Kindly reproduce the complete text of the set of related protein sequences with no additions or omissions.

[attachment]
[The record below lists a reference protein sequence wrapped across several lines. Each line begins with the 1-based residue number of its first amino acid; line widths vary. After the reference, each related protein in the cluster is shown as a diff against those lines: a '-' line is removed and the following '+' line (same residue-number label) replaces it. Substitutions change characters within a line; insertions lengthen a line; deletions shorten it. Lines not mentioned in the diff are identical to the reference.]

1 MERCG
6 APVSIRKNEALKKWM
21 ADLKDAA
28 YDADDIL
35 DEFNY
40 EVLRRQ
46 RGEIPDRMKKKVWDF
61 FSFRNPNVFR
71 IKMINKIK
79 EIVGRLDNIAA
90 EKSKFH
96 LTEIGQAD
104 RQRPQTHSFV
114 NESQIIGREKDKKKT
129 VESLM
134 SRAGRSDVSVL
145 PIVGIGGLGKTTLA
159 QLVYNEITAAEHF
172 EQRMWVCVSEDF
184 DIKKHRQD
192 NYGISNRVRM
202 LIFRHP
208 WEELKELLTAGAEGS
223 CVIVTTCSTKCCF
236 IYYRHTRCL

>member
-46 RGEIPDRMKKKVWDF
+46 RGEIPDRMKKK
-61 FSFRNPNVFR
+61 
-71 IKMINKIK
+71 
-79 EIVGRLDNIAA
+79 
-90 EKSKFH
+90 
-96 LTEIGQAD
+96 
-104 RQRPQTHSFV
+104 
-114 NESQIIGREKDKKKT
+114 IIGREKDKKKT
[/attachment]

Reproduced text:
[The record below lists a reference protein sequence wrapped across several lines. Each line begins with the 1-based residue number of its first amino acid; line widths vary. After the reference, each related protein in the cluster is shown as a diff against those lines: a '-' line is removed and the following '+' line (same residue-number label) replaces it. Substitutions change characters within a line; insertions lengthen a line; deletions shorten it. Lines not mentioned in the diff are identical to the reference.]

1 MERCG
6 APVSIRKNEALKKWM
21 ADLKDAA
28 YDADDIL
35 DEFNY
40 EVLRRQ
46 RGEIPDRMKKKVWDF
61 FSFRNPNVFR
71 IKMINKIK
79 EIVGRLDNIAA
90 EKSKFH
96 LTEIGQAD
104 RQRPQTHSFV
114 NESQIIGREKDKKKT
129 VESLM
134 SRAGRSDVSVL
145 PIVGIGGLGKTTLA
159 QLVYNEITAAEHF
172 EQRMWVCVSEDF
184 DIKKHRQD
192 NYGISNRVRM
202 LIFRHP
208 WEELKELLTAGAEGS
223 CVIVTTCSTKCCF
236 IYYRHTRCL

>member
-46 RGEIPDRMKKKVWDF
+46 RGEIPDRMKKK
-61 FSFRNPNVFR
+61 
-71 IKMINKIK
+71 
-79 EIVGRLDNIAA
+79 
-90 EKSKFH
+90 
-96 LTEIGQAD
+96 
-104 RQRPQTHSFV
+104 
-114 NESQIIGREKDKKKT
+114 IIGREKDKKKT